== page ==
At the same time, the principle thereby established was taken note of back home: as one of the miners' executive remarked, if the government could afford to pay a cabal of Gulf State sheiks four times the standard price for oil, then why couldn't they afford to pay a fair price for the coal stocks that lay in their own back yard?
Worse, it was capable of being extended to other parts of the economic landscape, where old post-Empire agreements had kept prices down. One of the great retail sensations of 1974, for example, was a rapid increase in the price of sugar – a consequences of the old Commonwealth contracts coming up for renegotiation which meant that, in the interregnum before new deals were signed, supplies had to be bought on the world market.
The second factor was an industrial dispute that matched a Conservative government against the National Union of Mineworkers in a stand-off which, however much some of those involved affected to deny it, could scarcely fail to acquire a political underpinning. Joe Gormley, the miners' moderate and realistic leader, always maintained that the dispute was solely about wages, and at one point went so far as to offer Heath a way out of the impasse which a more resourceful politician might have grasped. On the other hand, Gormley's team also harboured the Scottish miners' leader Mick McGahey, who, asked by a somewhat puzzled Heath exactly what he wanted from the negotiations, is supposed to have replied that his real aim was to effect a change of government. Up-and-coming Conservative ministers never forgot this exchange and the deliberation with which Mrs Thatcher went about her plans for seeing off Arthur Scargill 10 years later was a tribute to the lessons learnt.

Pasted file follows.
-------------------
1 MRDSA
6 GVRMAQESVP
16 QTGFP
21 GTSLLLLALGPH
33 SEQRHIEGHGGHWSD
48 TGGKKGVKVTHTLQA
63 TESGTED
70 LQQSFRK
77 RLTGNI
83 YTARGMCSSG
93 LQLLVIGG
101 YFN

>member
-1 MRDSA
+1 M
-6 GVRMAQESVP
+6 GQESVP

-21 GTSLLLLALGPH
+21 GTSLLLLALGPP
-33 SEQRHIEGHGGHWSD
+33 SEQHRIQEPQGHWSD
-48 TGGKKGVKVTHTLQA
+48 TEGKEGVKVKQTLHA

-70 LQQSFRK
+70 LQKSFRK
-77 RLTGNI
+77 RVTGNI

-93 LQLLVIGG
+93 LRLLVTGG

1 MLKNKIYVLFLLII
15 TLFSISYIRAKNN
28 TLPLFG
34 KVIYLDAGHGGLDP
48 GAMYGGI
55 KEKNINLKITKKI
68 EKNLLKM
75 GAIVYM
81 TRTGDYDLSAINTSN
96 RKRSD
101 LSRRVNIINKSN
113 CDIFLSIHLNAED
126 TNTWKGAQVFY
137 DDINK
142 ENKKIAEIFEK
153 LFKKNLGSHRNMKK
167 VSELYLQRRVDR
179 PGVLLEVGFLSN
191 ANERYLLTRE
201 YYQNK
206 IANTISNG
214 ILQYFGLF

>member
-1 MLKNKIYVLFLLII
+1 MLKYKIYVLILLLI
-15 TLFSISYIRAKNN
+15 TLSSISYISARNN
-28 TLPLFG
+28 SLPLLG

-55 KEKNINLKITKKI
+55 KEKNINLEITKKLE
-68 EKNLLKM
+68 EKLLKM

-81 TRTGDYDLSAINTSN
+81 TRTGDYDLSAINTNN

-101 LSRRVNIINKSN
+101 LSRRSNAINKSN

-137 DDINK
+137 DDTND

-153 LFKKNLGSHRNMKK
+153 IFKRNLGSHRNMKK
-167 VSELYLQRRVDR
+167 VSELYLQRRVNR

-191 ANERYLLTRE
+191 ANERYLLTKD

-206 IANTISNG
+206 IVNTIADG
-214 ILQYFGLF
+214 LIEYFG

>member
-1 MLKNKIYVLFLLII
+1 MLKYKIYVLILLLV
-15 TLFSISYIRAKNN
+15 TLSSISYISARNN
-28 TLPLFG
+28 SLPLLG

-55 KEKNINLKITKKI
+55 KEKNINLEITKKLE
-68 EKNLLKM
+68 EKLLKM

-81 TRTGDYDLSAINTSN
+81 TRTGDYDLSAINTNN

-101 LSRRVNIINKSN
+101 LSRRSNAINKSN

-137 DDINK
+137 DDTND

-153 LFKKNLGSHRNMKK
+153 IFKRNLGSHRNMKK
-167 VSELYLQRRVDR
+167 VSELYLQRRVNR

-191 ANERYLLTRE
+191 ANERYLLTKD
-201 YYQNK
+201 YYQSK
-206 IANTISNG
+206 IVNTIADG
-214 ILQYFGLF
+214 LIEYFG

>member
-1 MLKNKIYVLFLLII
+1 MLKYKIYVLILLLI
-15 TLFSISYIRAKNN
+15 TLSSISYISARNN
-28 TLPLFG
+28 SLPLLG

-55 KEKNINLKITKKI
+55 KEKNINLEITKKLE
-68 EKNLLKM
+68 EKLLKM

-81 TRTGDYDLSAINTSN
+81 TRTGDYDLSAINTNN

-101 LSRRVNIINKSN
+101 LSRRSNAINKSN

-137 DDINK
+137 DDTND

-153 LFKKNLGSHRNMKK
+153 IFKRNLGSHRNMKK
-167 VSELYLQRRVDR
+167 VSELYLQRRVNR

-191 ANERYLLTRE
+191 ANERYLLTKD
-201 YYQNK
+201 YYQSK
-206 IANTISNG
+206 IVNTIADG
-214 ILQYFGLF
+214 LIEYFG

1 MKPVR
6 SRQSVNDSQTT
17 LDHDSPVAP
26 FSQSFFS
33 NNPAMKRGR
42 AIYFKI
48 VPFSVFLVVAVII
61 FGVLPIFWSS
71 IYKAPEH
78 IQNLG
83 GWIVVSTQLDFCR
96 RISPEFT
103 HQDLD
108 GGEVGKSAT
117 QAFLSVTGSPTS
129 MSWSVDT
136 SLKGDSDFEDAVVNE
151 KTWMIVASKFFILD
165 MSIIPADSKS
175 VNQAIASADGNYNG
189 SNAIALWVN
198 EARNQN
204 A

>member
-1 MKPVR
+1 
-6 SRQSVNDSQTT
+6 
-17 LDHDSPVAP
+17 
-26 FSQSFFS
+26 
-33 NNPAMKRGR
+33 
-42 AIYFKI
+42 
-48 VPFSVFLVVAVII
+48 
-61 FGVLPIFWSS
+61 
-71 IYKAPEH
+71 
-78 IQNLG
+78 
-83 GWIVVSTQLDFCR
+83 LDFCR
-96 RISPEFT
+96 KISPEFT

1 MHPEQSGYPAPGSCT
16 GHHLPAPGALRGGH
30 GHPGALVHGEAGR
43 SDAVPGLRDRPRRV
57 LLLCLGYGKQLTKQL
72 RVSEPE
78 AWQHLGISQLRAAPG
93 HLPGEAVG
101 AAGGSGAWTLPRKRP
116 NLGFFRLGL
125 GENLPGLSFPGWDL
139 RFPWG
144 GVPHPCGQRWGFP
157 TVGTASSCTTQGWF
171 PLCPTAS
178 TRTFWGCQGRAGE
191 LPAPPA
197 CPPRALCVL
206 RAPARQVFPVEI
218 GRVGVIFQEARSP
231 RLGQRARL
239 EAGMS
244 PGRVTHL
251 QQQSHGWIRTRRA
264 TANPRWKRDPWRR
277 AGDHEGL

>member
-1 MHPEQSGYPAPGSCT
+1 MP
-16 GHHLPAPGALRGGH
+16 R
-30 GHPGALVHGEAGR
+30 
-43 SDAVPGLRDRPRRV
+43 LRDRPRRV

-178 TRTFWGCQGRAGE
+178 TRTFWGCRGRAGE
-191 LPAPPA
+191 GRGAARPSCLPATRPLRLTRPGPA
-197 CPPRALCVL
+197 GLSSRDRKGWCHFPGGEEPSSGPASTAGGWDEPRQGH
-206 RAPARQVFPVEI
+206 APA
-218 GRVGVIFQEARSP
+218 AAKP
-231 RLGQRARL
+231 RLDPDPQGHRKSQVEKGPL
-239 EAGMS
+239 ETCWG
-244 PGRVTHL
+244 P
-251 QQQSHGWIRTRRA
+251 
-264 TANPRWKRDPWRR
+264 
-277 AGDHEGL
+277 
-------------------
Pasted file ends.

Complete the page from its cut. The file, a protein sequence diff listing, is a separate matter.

But lurking beneath these global contingencies and political imperatives was something that proved to be quite as important in creating the new world of the post-1979 general election. This was the rise of middle-class dissatisfaction, almost amounting to paranoia.
The galloping inflation of the early 1970s had had a profound effect on middle-class living standards; the gap between white-collar and blue-collar salaries eroded as the decade went on. The class distinctions of the 1970s – as glaring then as they have ever been – were increasingly behavioural rather than economic, and beneath them lay a suspicion of revolutionary intent. My father, for example, used quite seriously to believe that he would wake up one morning to find Soviet tanks parading through the streets of Norwich – a fear that found a resonant echo in Robert Moss's scare-mongering The Collapse of Democracy, published in 1975, and clearly inspired by the events of 1973-4, which begins with a fictitious letter from the London of 1985, now in a state of "proto-Communism".
But, of course, democracy, or what passes for democracy in this country, did not collapse. King Log was succeeded by King Stork, in the person of Harold Wilson, and the danse macabre of untrammelled wage and price inflation went on for another five years: a process of call and response that had less to do with revolutionary fervour than with organised labour's determination to preserve wage differentials.
If the 18 years of Conservative government that followed had an animating force, then it was the resolve of the affronted British bourgeoisie to get a little of its own back, and the explanation lies here in the world of Slade singing "Merry Christmas Everybody", Edward Heath's barking voice resounding over the radio, the television set suddenly failing, and the curious sensation invoked in the breast of every civilised person by the sight of a street-full of houses at dusk where, mysteriously, no light shines.Reuse content